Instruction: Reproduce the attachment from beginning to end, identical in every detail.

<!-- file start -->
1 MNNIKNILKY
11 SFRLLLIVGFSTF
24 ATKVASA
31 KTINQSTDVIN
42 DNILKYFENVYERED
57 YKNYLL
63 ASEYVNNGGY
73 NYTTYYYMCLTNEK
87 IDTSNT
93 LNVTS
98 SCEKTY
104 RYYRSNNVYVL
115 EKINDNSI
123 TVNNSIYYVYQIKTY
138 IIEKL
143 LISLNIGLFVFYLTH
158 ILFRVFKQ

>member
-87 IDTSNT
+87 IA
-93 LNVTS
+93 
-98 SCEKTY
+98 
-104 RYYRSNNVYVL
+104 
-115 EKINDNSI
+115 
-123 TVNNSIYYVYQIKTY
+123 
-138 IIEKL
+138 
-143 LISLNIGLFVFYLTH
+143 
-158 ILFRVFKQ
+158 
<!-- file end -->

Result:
1 MNNIKNILKY
11 SFRLLLIVGFSTF
24 ATKVASA
31 KTINQSTDVIN
42 DNILKYFENVYERED
57 YKNYLL
63 ASEYVNNGGY
73 NYTTYYYMCLTNEK
87 IDTSNT
93 LNVTS
98 SCEKTY
104 RYYRSNNVYVL
115 EKINDNSI
123 TVNNSIYYVYQIKTY
138 IIEKL
143 LISLNIGLFVFYLTH
158 ILFRVFKQ

>member
-87 IDTSNT
+87 IA
-93 LNVTS
+93 
-98 SCEKTY
+98 
-104 RYYRSNNVYVL
+104 
-115 EKINDNSI
+115 
-123 TVNNSIYYVYQIKTY
+123 
-138 IIEKL
+138 
-143 LISLNIGLFVFYLTH
+143 
-158 ILFRVFKQ
+158 